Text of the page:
MxMo11: Winter Warmers

MxMo WarmersThis month’s edition of Mixology Monday comes to us from that fine new magazine, Imbibe, whose editors have chosen the theme winter warmers, in keeping with the issue on the stands right now.

My contribution isn’t particularly original, but it’s a drink I’ve wanted to try at home for a while now: Irish coffee. Jen and I wanted something yummy to go with the ham-and-cheese baked eggs she made for brunch, and Irish coffee seemed like a good pairing.

Imbibe did a piece on this drink in the previous issue–the holiday issue–and although I referred to that feature while prepping the drink, I also consulted other sources to try to get the technique down.

Obviously, it’s not difficult. Irish coffee depends only a little on your technique–mainly layering the cream on top in the right way–and more on the quality of the ingredients. If you have good coffee, whiskey, sugar, and cream, you’ll make a yummy Irish coffee even if you flub the technique. It might not be best in show, but it’ll still taste great.

So, let’s start with the coffee. Pretty much every mixer who loves coffee recommends using a French press to make the joe. Luckily for us, we have one. In a link I can no longer find, one writer recommends choosing a low-acid variety. I don’t remember the rationale (since I can’t find the link), but it made sense to me at the time.

More importantly, perhaps, the bartender H. Joseph Ehrmann prefers a Vienna roast, saying it pairs well with the characteristics of Irish whiskey. Our grocery-delivery service, FreshDirect, offers a nice variety of organic, fair trade, and estate coffees, so I had a lot of options to choose from. So in the end, I chose an organic Sumatran, in a Viennese roast. Tasty on its own, strongly flavored but with mild acidity, I think it was not only a good choice for the Irish coffee, but also a great choice for an everyday brew.

The cream was from Ronnybrook Farm Dairy, a small producer in upstate New York. For the sugar, I used Demerara, for the rich flavor it imparts.

With all the care I put into choosing the coffee, cream, and sugar, I’m almost ashamed to admit I waited to the last minute to get the whiskey. The liquor store I went to had only one bottling of Irish whiskey–Jameson’s.

I had previously never liked Jameson’s, although it’s been years since I’ve had it, so I can’t explain why I didn’t like it. In part I think I had always compared it to the only other whiskey I had enjoyed to date–namely bourbon. And if you like that once-distilled spirit from the Bluegrass State, I guess it is hard to adjust to a dram of smooth thrice-distilled “uisce beatha.”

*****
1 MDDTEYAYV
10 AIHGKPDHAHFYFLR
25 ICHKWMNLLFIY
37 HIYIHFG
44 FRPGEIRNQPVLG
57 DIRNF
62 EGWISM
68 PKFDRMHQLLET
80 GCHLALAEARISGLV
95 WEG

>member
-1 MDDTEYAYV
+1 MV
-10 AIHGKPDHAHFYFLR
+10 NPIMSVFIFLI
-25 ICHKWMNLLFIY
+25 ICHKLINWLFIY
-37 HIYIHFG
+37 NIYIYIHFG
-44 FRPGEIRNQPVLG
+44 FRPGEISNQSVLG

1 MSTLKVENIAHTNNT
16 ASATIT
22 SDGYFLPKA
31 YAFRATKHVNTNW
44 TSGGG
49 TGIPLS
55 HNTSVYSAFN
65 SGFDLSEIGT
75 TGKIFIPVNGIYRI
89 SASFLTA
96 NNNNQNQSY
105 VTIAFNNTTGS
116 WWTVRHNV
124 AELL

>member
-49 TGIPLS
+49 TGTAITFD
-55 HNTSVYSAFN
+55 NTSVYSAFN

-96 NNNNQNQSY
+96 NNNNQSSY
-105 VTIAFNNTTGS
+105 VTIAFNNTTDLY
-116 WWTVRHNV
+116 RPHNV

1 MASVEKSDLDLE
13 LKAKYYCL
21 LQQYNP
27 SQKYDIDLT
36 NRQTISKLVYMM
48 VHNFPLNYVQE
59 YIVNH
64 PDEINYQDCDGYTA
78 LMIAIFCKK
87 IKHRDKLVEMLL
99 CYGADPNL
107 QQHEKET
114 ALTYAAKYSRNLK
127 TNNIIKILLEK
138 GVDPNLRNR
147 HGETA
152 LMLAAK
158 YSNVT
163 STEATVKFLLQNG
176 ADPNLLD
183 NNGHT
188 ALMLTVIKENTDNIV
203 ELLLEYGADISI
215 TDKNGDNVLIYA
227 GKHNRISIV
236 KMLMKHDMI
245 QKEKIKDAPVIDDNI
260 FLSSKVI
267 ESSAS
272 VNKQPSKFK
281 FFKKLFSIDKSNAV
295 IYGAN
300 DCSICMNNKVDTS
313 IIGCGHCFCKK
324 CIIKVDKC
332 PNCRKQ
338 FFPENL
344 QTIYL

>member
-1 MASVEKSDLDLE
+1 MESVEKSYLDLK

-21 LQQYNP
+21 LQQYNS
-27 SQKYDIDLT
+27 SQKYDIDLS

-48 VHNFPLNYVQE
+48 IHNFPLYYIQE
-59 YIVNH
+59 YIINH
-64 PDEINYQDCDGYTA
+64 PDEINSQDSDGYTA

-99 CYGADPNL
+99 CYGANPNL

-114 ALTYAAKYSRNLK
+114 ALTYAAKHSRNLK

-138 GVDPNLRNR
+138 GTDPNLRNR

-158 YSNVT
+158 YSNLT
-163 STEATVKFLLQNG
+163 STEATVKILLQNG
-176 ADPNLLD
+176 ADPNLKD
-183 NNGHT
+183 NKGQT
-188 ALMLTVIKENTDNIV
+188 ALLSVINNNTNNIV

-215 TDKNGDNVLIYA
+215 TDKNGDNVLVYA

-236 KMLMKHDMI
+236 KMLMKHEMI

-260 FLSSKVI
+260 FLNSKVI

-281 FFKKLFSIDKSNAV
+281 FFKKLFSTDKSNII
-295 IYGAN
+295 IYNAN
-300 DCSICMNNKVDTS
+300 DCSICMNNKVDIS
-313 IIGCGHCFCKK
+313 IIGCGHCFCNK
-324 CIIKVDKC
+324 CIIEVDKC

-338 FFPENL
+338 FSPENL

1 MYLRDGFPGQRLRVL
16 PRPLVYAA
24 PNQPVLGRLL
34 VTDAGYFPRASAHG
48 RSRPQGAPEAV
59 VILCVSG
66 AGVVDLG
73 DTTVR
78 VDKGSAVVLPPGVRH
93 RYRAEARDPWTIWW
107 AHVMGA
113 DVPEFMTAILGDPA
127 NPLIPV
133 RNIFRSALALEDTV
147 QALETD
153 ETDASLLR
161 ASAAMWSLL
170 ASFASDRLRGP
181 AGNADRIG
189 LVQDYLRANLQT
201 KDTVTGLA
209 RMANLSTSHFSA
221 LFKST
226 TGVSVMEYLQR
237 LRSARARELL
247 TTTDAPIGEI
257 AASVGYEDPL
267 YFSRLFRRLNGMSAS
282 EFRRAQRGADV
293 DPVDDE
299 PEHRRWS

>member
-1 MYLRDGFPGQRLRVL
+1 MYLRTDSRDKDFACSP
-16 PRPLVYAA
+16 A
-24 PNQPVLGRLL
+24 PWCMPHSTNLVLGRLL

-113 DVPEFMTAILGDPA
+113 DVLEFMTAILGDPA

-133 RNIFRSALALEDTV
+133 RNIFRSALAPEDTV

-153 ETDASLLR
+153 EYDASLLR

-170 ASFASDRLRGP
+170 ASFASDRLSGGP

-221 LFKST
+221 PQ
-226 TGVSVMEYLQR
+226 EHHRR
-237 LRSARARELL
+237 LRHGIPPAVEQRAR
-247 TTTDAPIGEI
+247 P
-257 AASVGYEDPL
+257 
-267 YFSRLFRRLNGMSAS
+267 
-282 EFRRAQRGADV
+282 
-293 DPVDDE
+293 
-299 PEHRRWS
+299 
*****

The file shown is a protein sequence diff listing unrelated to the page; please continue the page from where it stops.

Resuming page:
But I had a small glass of it on ice last night and was surprised by how much I actually enjoyed its sweetness and vanilla notes, which I think melded well with the cream and sugar in the coffee. I’m going to want to experiment (soon!) with other Irish whiskeys, but I have to say, I really liked the Jameson’s in this.

I had forgotten how much I love Irish coffee, but having remembered, I’m happy to have another drink in my repertoire.


8 thoughts on “MxMo11: Winter Warmers

  1. Nice use of Gaelic, now try to pronounce “uisce beatha.” I have an Irish name and I couldn’t even begin to try! On a trip to the West of Ireland in July 2006, I rediscovered Jameson’s and I have to admit, the mild Irish whiskey forever holds a place in my heart.


  2. There is nothing that will warm you on a cold evening like a cup of coffee with a touch of your favorite whiskey. The coffee press has become very popular around Ireland but that has not always been the case. I have to agree that Jameson’s is a fine whiskey but don’t pass on Paddy’s in your coffee.

    To the Irish, Whiskey has allways been the “uisce beatha”. (ish keh ba ha)


  3. I like Jameson’s and Bushmill’s but until recently my favorite blended Irish was Tullamore Dew. My current favorite is John Power’s. The Power’s has a chocolatey note up front that might well make it the ideal Irish whiskey for an Irish coffee.


  4. How much is a dash of bitters? I always measure mine by the drop. I want my drink using bitters to taste the same as it did the last time.


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